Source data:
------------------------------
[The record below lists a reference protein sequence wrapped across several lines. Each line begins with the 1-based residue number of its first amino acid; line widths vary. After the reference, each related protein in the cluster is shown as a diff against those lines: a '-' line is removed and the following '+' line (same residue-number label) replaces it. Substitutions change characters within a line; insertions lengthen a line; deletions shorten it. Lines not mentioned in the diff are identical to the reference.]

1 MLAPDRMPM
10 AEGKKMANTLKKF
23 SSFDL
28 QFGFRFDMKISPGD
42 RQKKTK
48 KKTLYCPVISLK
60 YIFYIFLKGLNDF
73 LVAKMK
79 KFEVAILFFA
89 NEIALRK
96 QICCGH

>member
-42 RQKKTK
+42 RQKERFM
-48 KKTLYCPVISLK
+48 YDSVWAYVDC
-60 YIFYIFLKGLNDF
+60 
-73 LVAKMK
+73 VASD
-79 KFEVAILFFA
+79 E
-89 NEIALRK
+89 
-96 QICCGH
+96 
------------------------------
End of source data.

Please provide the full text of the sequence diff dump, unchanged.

[The record below lists a reference protein sequence wrapped across several lines. Each line begins with the 1-based residue number of its first amino acid; line widths vary. After the reference, each related protein in the cluster is shown as a diff against those lines: a '-' line is removed and the following '+' line (same residue-number label) replaces it. Substitutions change characters within a line; insertions lengthen a line; deletions shorten it. Lines not mentioned in the diff are identical to the reference.]

1 MLAPDRMPM
10 AEGKKMANTLKKF
23 SSFDL
28 QFGFRFDMKISPGD
42 RQKKTK
48 KKTLYCPVISLK
60 YIFYIFLKGLNDF
73 LVAKMK
79 KFEVAILFFA
89 NEIALRK
96 QICCGH

>member
-42 RQKKTK
+42 RQKERFM
-48 KKTLYCPVISLK
+48 YDSVWAYVDC
-60 YIFYIFLKGLNDF
+60 
-73 LVAKMK
+73 VASD
-79 KFEVAILFFA
+79 E
-89 NEIALRK
+89 
-96 QICCGH
+96 